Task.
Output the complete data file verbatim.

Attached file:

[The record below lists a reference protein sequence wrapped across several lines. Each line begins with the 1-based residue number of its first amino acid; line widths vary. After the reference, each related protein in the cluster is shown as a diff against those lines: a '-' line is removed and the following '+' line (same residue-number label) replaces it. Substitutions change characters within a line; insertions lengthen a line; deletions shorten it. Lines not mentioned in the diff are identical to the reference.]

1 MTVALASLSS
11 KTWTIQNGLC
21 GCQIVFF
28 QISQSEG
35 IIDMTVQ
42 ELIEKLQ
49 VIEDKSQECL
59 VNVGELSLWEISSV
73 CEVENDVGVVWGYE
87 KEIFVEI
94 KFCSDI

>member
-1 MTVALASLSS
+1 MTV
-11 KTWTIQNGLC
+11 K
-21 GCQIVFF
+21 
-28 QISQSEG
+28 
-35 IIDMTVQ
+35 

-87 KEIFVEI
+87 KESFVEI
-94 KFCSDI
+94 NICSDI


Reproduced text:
[The record below lists a reference protein sequence wrapped across several lines. Each line begins with the 1-based residue number of its first amino acid; line widths vary. After the reference, each related protein in the cluster is shown as a diff against those lines: a '-' line is removed and the following '+' line (same residue-number label) replaces it. Substitutions change characters within a line; insertions lengthen a line; deletions shorten it. Lines not mentioned in the diff are identical to the reference.]

1 MTVALASLSS
11 KTWTIQNGLC
21 GCQIVFF
28 QISQSEG
35 IIDMTVQ
42 ELIEKLQ
49 VIEDKSQECL
59 VNVGELSLWEISSV
73 CEVENDVGVVWGYE
87 KEIFVEI
94 KFCSDI

>member
-1 MTVALASLSS
+1 MTV
-11 KTWTIQNGLC
+11 K
-21 GCQIVFF
+21 
-28 QISQSEG
+28 
-35 IIDMTVQ
+35 

-87 KEIFVEI
+87 KESFVEI
-94 KFCSDI
+94 NICSDI